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Are You Allowed to Refuse a Field Sobriety Test in Virginia?

Yes, you are permitted to refuse a field sobriety test in Virginia. While law enforcement officers commonly use these tests to establish probable cause for a DUI arrest, there is no legal obligation for you to comply with the request.

Be aware, however, that refusal may arouse suspicion and could possibly result in your arrest if the officer has other reasons to believe you may be impaired. Courts in Virginia are allowed to consider your refusal to conduct field sobriety tests against you, but many judges won’t. If you have been arrested for a DUI after refusing to take a field sobriety test, we encourage you to contact an attorney for guidance on how this might affect your case.

What Are Some of the Issues with Field Sobriety Tests?

Field sobriety tests encompass a variety of exercises designed to assess an individual's physical and cognitive capabilities. However, field sobriety tests have been scrutinized in recent years due to concerns about their accuracy and subjectivity. Critics argue that these tests may misclassify sober individuals as impaired, leading to unjust arrests and potential legal consequences.

Here are a few examples of common field sobriety tests:

  1. Horizontal Gaze Nystagmus (HGN) Test: This involves the officer moving a small object, like a pen or flashlight, side to side in front of the person’s eyes. The officer will look for involuntary jerking of the eyes, which can indicate impairment.
  2. Walk-and-Turn Test: The person is instructed to take nine heel-to-toe steps along a straight line, turn on one foot, and return in the same manner. The officer will watch for balance issues, inability to stay on the line, or other signs of impairment.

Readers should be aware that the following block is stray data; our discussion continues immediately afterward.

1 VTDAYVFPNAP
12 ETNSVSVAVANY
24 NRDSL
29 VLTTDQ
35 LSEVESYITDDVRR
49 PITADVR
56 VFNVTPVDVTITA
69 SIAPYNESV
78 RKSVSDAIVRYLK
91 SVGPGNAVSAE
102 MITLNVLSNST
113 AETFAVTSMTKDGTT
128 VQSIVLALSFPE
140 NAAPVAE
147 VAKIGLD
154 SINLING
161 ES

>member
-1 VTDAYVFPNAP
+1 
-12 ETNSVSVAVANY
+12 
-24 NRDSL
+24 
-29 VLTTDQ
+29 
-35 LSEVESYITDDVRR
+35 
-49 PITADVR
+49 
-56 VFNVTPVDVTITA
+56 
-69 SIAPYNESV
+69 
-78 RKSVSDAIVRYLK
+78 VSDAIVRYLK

3. One-Leg Stand Test: The person is required to stand with one foot approximately six inches off the ground and count out loud until the officer instructs them to put their foot down. Signs of impairment could include swaying, hopping, or putting their foot down.
  4. Finger-to-Nose Test: The person must close their eyes and touch the tip of their nose with the tip of their finger. This test checks for motor function and balance.

A big issue with these tests is that they are not foolproof and are often subjective based on the administering officer's judgment. Furthermore, mistakes in conducting these tests can also lead to inaccurate results.

What to Do If You Fail a Field Sobriety Test but Aren't Impaired?

Being arrested for a DUI despite being unimpaired can be a distressing experience. It's critical to remember that field sobriety tests are not infallible, and various factors could lead to a false positive. If you find yourself in this situation, try to stay as calm and composed as possible. Remember, anything you say can be used against you in court, so we encourage you to politely decline to answer questions until you speak with an attorney.

It's important to note that there are numerous situations where an unimpaired person could fail a field sobriety test, such as:

  • Certain Medical Conditions
  • Age
  • Stress or Anxiety
  • Poor Instructions or Test Administration
  • Certain Medications

An attorney experienced in handling Virginia-based DUI cases can provide advice and represent you throughout your case. They can review the specifics of your case, including the field sobriety test results, and help you devise the best strategy for your defense.

A failed field sobriety test doesn't guarantee a DUI conviction. You have the right to defend yourself, and with the help of an attorney, like Andrew J. Cornick, Attorney at Law, you may be able to challenge the validity of the test results.

If you were arrested on suspicion of a DUI after refusing or failing a field sobriety test, contact our firm to discuss your legal options.